Vi. Developmental History A. J. Piaget’s Cognitive Development The client is under the pre-operational stage.

Piaget's second stage, the preoperational stage, starts when the child begins to learn to speak at age two and lasts up until the age of seven. During the Pre-operational Stage of cognitive development, Piaget noted that children do not yet understand concrete logic and cannot mentally manipulate information. Children’s increase in playing and pretending takes place in this stage. The pre-operational stage is sparse and logically inadequate in regard to mental operations. The child is able to form stable concepts as well as magical beliefs. The child, however, is still not able to perform operations, which are tasks that the child can do mentally, rather than physically. B. E. Erikson’s Psychosocial Development The client is under the initiative vs guilt stage. Within instances requiring initiative, the child may also develop negative behaviors. These behaviors are a result of the child developing a sense of frustration for not being able to achieve a goal as planned and may engage in behaviors that seem aggressive, ruthless, and overly assertive to parents. Aggressive behaviors, such as throwing objects, hitting, or yelling, are examples of observable behaviors during this stage. C. S. Freud’s Psychosexual Development The client is under the phallic stage. During the phallic stage, the primary focus of the libido is the genitals. At this age, children also begin to discover the differences between males and females. Freud also believed that boys begin to view their fathers as a rival for the mother’s affections.The Oedipus complex describes these feelings of wanting to possess the mother and the desire to replace the father. However, the child also fears that he will be punished by the father for these feelings, a fear Freud termed castration anxiety. D. J Fowler’s Spiritual Development The client is under the intuitive projective faith stage and is characterized by the psyche’s unprotected exposure to the unconscious, and marked by a relative fluidity of thought patterns. Religion is learned mainly through experiences, stories, images, and the people that one comes in contact with. E. L Kholberg’s Moral Development The client is under the individualism and exchange stage. At this stage of moral development, children account for individual points of view and judge actions based on how they serve individual needs. In the Heinz dilemma, children argued that the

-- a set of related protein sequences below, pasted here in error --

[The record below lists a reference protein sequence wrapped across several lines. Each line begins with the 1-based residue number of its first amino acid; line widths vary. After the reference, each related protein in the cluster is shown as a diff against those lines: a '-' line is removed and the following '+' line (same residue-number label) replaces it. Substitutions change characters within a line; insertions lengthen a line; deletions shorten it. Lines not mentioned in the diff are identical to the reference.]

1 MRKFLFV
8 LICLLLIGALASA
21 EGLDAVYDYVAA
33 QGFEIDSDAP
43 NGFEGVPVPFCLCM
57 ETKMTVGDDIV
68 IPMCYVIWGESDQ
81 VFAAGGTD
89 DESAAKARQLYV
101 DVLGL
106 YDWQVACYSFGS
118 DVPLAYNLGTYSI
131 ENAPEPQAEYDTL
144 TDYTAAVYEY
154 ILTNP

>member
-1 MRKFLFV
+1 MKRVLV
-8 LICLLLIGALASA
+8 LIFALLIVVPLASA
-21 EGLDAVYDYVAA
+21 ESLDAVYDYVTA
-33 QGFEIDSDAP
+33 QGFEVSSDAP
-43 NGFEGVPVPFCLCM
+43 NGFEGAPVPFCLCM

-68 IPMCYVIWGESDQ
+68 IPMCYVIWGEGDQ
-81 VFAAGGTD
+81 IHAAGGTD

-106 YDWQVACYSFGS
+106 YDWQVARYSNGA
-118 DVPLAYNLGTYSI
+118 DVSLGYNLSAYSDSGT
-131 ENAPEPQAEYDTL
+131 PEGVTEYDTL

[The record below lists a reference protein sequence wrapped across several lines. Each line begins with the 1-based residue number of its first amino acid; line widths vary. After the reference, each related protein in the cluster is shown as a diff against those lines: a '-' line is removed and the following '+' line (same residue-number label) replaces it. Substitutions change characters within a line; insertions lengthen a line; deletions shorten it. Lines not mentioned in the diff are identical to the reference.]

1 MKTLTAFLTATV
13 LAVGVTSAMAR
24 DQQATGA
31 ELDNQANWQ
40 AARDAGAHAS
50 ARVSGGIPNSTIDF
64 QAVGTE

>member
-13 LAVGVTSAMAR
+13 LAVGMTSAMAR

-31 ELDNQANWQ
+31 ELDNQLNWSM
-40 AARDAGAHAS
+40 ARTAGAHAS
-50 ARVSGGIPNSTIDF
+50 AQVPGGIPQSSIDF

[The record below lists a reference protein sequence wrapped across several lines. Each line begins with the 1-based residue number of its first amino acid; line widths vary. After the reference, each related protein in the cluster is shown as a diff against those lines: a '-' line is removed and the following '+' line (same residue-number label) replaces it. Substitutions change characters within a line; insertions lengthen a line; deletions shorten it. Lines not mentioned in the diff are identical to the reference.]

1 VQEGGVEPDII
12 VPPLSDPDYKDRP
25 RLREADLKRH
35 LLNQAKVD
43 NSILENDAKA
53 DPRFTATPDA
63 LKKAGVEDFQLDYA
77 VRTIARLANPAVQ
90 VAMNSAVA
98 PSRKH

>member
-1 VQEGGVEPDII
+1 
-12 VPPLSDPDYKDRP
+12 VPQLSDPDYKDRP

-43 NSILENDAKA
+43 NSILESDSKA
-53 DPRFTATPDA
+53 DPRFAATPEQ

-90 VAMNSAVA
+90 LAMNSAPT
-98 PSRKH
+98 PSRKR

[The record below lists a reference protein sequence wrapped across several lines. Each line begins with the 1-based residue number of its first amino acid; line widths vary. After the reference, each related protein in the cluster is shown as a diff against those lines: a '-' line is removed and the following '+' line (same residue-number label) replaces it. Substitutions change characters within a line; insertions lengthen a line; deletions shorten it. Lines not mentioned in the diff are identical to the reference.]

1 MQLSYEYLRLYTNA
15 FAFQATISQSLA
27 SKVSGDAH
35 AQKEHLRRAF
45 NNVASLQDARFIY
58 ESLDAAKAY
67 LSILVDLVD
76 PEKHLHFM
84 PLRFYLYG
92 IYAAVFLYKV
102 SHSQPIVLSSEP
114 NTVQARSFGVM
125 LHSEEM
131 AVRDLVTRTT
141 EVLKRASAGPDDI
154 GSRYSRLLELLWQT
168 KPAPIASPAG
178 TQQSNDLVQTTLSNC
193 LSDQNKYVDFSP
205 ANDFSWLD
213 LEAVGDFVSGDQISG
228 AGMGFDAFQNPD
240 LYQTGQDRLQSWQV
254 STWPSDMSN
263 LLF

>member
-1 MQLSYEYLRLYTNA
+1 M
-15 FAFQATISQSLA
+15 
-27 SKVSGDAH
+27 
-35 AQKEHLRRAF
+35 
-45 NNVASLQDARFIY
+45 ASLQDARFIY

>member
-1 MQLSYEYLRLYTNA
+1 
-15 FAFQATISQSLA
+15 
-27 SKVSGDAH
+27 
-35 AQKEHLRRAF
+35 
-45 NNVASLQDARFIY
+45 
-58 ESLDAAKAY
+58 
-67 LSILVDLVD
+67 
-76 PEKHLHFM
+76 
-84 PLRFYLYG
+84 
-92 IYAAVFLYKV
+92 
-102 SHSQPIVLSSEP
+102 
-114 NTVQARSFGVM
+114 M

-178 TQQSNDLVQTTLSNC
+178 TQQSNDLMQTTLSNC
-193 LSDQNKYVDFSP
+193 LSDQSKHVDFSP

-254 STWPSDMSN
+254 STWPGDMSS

F. Reciprocity is possible at this point in moral course of action was the choice that best-served Heinz’s needs. forming concepts and learning language to describe social and physical reality and getting ready to read. learning to control elimination of body wastes. learning sex differences and sexual modesty. learning to take solid foods. . but only if it serves one's own interests. Havighurst’s Developmental Task The client is under the tasks of infancy and early childhood which includes: learning to walk. learning to talk. R.